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18 June 2014
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Legacies - De-listing

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De- Listing - Crime Against Bricks And Mortar.

When alterations cannot be dated by DoE, owners can claim that enforcement is out of time. Enforcement may not succeed so it has been decided to de-list such buildings.

There has also been a case when alterations were dateable but the owners pointed to neighbouring buildings that had been altered, and argued that it was not fair to prosecute in one case but not in the other

As a result, when the current process started in 1999, about 180 buildings were de-listed while about 50 were added to the statutory list (which is about 8,000 in total), and the process has continued at a similar rate.

The Historic Buildings Council for Northern Ireland has reluctantly accepted some de-listings where buildings have been demolished or hopelessly altered, but has stated that it would like to see prosecution resulting in such cases, and has refused to accept a large proportion of the de-listings.

Conservationists are disturbed by the principle of de-listing because it sends out a signal to developers that a building can be de-listed if it is sufficiently altered or structurally unsound.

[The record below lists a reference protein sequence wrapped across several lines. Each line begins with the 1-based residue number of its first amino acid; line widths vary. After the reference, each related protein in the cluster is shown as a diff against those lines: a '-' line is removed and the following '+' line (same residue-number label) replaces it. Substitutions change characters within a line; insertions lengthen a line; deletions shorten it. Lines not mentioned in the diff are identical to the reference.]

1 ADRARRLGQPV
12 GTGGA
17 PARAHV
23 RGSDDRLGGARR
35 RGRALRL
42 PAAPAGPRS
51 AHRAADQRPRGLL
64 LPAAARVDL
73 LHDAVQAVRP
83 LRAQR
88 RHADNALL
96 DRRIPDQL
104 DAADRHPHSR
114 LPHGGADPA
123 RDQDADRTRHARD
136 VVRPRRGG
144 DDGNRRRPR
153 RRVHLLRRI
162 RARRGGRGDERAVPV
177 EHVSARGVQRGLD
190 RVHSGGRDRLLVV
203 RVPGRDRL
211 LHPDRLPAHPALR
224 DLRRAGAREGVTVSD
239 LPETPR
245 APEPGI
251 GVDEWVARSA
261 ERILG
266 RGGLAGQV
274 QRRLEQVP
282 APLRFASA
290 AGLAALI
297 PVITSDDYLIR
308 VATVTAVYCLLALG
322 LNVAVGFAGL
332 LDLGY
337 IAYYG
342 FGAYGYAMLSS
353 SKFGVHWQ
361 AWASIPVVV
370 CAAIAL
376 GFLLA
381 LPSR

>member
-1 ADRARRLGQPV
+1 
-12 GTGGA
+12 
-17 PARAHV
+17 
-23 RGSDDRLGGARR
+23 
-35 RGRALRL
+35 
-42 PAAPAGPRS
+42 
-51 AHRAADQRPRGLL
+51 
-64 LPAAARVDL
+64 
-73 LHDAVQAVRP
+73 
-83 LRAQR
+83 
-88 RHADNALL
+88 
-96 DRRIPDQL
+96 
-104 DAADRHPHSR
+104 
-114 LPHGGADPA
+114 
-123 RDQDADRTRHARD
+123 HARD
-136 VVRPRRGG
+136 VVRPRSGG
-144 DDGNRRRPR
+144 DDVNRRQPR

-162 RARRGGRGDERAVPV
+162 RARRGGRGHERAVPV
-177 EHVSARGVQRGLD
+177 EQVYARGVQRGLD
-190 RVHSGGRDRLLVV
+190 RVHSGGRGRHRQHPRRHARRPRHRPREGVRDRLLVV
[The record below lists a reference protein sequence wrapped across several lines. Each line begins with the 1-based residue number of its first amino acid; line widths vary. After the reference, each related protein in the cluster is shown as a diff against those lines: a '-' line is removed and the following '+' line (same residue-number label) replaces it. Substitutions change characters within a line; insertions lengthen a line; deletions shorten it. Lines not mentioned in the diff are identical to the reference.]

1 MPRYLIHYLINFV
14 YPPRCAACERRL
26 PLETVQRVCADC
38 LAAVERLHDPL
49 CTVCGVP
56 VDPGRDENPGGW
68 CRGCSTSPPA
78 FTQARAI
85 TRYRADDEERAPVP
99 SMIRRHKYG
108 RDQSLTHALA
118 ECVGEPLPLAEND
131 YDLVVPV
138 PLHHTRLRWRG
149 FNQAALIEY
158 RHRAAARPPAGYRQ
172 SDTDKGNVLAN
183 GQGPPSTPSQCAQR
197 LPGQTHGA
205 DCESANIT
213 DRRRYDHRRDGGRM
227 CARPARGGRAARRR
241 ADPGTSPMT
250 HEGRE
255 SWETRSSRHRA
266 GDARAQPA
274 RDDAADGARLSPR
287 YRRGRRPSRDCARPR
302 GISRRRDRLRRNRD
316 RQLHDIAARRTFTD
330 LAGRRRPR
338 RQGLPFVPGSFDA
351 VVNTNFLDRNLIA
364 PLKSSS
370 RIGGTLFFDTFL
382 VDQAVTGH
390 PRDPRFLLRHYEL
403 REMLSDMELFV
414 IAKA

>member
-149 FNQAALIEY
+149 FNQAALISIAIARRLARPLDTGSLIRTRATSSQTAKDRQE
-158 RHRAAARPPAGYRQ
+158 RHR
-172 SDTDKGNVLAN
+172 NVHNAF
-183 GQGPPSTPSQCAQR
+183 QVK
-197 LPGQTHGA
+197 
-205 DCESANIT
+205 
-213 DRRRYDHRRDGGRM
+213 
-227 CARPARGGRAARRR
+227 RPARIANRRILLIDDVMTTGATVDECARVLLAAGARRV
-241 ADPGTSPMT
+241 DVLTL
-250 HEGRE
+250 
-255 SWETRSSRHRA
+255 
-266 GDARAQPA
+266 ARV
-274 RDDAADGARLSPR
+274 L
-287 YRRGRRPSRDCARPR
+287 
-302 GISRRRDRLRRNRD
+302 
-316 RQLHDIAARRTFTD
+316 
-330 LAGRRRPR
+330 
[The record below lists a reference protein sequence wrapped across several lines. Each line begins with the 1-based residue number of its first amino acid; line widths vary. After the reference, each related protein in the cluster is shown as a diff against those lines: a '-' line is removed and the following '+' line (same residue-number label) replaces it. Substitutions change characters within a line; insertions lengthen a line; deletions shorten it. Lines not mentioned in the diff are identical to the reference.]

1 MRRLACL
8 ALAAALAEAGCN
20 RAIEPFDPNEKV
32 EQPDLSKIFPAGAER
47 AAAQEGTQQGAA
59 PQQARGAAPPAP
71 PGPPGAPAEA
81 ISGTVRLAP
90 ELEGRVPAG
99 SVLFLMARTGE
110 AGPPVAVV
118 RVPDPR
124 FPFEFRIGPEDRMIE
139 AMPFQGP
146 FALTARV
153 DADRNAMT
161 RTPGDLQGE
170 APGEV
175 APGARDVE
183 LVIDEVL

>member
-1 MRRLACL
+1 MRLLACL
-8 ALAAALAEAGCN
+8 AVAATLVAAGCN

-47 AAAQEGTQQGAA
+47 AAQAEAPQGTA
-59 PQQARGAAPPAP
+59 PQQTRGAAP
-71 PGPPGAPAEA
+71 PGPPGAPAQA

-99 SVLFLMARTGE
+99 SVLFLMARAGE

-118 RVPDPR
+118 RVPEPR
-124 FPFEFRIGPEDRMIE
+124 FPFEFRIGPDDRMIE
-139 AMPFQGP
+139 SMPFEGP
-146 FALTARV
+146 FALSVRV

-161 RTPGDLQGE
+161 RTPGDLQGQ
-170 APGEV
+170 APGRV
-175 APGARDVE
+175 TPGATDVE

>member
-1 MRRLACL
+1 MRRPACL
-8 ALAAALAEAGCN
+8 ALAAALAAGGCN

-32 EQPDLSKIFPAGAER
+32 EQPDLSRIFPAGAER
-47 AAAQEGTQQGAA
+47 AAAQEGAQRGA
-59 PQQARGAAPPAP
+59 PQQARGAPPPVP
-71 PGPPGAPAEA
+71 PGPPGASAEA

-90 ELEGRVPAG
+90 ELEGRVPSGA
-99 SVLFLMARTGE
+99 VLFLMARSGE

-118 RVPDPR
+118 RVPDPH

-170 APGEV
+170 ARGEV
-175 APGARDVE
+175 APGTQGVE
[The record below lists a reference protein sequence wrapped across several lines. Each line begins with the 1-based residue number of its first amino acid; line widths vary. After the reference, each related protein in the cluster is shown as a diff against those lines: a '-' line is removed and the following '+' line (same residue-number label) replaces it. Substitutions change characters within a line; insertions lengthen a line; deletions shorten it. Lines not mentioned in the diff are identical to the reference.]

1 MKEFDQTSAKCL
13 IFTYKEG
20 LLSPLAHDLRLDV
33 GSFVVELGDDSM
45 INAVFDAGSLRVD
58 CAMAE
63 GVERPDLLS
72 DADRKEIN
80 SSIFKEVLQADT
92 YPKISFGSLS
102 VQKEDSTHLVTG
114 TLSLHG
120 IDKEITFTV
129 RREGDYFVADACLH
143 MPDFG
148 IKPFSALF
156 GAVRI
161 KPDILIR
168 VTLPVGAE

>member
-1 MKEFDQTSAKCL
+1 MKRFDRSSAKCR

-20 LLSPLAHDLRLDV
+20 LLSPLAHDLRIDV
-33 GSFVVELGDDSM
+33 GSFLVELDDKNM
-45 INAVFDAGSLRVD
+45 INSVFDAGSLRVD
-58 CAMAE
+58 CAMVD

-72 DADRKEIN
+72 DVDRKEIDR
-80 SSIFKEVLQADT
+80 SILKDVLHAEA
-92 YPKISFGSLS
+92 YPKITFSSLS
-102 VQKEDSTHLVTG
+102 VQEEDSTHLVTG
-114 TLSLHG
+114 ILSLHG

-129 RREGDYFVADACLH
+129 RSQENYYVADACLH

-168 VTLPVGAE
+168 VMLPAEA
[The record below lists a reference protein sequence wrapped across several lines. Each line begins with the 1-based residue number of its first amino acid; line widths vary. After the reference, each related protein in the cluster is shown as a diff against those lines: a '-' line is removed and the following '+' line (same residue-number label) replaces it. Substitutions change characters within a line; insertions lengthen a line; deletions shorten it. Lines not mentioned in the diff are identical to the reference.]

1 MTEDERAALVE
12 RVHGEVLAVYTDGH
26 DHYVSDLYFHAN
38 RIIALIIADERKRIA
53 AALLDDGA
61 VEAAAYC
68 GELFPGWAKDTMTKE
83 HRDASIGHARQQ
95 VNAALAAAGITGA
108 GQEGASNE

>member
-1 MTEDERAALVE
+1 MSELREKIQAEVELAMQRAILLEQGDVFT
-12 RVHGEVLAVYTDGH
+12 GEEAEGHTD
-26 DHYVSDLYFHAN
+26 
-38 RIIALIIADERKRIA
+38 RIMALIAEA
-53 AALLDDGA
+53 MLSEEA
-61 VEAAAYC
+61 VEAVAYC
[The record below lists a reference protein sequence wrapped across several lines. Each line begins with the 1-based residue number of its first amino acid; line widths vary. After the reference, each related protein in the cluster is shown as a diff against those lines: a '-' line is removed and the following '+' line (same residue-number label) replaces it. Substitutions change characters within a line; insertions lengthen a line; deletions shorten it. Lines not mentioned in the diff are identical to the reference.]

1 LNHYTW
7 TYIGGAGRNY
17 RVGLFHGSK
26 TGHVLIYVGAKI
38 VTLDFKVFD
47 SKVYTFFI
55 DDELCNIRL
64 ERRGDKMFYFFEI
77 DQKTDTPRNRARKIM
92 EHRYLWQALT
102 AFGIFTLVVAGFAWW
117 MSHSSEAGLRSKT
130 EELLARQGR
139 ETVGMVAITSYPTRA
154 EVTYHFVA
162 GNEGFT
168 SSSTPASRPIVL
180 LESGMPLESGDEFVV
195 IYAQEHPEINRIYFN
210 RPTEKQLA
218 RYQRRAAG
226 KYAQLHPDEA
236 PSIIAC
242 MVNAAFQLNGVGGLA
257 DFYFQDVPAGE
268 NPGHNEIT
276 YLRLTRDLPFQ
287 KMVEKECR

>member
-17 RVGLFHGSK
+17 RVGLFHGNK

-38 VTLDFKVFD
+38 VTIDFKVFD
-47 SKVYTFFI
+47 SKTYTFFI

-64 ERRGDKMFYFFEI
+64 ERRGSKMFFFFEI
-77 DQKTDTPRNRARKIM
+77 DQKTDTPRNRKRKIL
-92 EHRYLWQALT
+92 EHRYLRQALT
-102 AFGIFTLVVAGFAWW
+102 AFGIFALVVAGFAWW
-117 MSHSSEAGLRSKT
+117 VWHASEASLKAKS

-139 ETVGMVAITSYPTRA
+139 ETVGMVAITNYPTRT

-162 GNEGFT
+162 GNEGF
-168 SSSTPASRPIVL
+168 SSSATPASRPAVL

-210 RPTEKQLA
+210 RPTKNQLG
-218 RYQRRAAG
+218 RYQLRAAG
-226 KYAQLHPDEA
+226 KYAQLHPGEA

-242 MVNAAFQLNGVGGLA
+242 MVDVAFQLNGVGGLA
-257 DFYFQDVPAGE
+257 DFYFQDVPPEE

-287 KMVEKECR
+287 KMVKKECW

Listing is a key component within our present, very weak, planning system, and it should not be diluted. Without public confidence in the listing system all the other mechanisms that flow from it will not be effective.

Some positive steps

To increase awareness of the importance of retaining and maintaining Northern Ireland's listed buildings, the Environment and Heritage Service set up the Good Schemes Awards as part of their 30 Years of Listed Buildings` celebrations, in 2002. These awards give recognition to owners of listed buildings who have carried out schemes, which are in line with good conservation practices.

The B listed, former News Letter building, Donegall Street, Belfast
© Crown copyright. Reproduced with the permission of the HMSO.
The grade B listed former News Letter offices, Donegall street, Belfast, is a good example of the scheme. This Victorian Gothic building, designed by William Hastings in 1872, was concealed for years under layers of paint. During a recent restoration scheme the owners, Willis and Doherty, removed the paint from the front facade to evaluate the condition of the underlying stone.

The owners were persuaded to repair and keep the rich polychromatic sandstone and polished granite that was revealed. This restoration has given an important part of the buidlings`s heritage back to Belfast.

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